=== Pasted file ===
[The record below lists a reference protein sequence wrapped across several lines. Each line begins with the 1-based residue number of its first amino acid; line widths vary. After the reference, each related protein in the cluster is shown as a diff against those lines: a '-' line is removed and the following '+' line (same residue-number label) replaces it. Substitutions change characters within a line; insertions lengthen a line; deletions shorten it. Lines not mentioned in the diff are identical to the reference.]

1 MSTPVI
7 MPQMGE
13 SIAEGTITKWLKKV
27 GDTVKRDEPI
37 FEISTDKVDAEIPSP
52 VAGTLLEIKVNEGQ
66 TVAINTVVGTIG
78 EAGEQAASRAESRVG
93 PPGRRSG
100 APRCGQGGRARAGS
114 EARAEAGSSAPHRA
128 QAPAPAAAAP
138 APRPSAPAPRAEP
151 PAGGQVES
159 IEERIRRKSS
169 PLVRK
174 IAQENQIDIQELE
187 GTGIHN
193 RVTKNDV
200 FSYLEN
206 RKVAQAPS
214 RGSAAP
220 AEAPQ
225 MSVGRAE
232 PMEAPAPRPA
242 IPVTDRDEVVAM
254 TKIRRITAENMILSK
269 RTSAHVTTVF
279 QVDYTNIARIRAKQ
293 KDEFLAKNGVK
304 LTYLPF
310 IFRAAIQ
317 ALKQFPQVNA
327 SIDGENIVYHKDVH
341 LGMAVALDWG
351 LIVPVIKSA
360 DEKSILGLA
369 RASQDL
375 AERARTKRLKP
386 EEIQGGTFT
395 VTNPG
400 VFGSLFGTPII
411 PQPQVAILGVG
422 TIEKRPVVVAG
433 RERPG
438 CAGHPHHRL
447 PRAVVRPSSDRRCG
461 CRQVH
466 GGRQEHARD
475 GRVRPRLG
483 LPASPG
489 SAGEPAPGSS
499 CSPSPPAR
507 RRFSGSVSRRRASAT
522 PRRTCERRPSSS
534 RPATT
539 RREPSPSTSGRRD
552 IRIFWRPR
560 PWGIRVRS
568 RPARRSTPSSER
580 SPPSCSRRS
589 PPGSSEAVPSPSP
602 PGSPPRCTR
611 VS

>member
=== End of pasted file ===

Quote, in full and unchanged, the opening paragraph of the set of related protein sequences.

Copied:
[The record below lists a reference protein sequence wrapped across several lines. Each line begins with the 1-based residue number of its first amino acid; line widths vary. After the reference, each related protein in the cluster is shown as a diff against those lines: a '-' line is removed and the following '+' line (same residue-number label) replaces it. Substitutions change characters within a line; insertions lengthen a line; deletions shorten it. Lines not mentioned in the diff are identical to the reference.]